Forerunners of Bosk

 

 

 

 

Chapter Twenty-Two

 

 

Hawk remembered a story Buck had told him.  “Uh, it was too far to the, uh, head,” he stammered, hoping his hesitation sounded like embarrassment. 

The human laughed.  “Especially after drinking some of that fresh Frimolian beer!” 

Hawk nodded.  

“Well, get back on duty,” the guard ordered. 

“Yessir,” Hawk replied in his best imitation of a human subordinate and walked toward the ships.  There he found sensors calibrated to detect humanoid presence.  That would pose a problem, he thought, but he also saw a checklist of sorts and studying it, realized that he could do the scans and make the proper notations.   For the next hour, Hawk studied the equipment, the ships and the field, including the rail cargo terminus.  He walked from one area to the other, just as he imagined the legitimate guard would.  And indeed, near the perimeter of the spaceport, he saw other guards patrolling.  

Finally, when he determined it was near dawn, Hawk turned on the power to the scanner and began examining each ship.  He was thorough and after each one, made the notation showing that a scan was done without any indication of intruders or unauthorized humanoids.  Then he powered down the machine.  He only hoped that the guard who was supposed to do this job would not be someone of a suspicious nature.  Most he had seen seemed very lax in their duties.  

At the ship nearest the rail terminus, Hawk walked inside and checked out the cargo area.  This one was already loaded and apparently ready to take off after sunrise.  He checked for a good hiding place, one that would allow him quick access to the controls if he were discovered.  Once he began this sequence of events, there would be no turning back.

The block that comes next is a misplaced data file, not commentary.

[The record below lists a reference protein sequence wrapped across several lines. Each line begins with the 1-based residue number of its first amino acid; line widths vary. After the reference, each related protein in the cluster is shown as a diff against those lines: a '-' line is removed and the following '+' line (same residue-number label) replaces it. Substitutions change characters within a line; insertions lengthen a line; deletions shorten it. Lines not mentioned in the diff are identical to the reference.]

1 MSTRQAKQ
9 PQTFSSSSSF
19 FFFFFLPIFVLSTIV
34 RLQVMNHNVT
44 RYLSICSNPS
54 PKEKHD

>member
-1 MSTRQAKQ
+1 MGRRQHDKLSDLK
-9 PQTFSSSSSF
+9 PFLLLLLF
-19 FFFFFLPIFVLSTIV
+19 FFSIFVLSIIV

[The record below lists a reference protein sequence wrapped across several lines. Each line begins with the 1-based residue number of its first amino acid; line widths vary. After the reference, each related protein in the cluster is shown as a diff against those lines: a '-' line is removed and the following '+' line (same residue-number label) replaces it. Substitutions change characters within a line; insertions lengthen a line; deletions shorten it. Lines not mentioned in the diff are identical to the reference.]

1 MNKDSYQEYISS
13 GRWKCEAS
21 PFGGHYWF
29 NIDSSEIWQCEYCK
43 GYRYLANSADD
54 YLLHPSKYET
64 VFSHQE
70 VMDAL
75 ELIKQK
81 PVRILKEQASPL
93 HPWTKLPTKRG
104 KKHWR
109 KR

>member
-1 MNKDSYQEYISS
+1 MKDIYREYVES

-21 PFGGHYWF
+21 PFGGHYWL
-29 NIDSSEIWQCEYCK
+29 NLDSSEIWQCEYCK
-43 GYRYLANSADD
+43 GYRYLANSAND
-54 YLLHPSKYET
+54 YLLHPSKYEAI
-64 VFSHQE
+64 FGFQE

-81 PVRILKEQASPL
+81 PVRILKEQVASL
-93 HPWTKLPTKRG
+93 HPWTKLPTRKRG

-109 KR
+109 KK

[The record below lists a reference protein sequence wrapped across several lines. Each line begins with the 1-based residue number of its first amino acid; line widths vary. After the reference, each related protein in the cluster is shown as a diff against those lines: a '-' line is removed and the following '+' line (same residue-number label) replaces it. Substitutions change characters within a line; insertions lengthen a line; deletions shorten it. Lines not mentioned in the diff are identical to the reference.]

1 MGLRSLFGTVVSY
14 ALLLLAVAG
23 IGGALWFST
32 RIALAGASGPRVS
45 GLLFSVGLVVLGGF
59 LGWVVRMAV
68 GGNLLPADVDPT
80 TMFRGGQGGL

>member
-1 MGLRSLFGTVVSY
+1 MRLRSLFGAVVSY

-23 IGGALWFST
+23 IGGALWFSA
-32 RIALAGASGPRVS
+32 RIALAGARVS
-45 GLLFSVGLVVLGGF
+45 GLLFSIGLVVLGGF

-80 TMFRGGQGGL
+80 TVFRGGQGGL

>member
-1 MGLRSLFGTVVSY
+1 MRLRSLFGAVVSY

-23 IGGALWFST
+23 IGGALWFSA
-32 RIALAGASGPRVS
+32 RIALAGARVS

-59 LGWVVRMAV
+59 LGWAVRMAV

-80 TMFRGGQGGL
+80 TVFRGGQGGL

Hawk found no particular place that totally satisfied him, but he finally settled on one that was entirely shadowed, allowing him, in his dark uniform, to blend in to the background.  He hunched down and tried to make himself as comfortable as possible.  A cargo canister partially obscured him from the view of not only the hatch, but the android, whenever it showed up.  

He waited patiently and was gratified to see the android coming through the doorway of the cargo ship.  Hawk almost quit breathing, sitting stock-still.  The android closed the hatch and dogged it, then it went to the pilot’s chair and began the preflight sequence.  Soon Hawk felt the engines come on line and the pre-catapult countdown commenced.  With a sudden jerk, the ship shot out of the hanger and into the upper atmosphere.